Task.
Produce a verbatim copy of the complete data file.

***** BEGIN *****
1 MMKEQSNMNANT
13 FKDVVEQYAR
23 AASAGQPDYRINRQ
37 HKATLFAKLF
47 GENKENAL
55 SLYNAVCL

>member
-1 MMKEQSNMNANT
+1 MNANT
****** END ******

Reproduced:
1 MMKEQSNMNANT
13 FKDVVEQYAR
23 AASAGQPDYRINRQ
37 HKATLFAKLF
47 GENKENAL
55 SLYNAVCL

>member
-1 MMKEQSNMNANT
+1 MNANT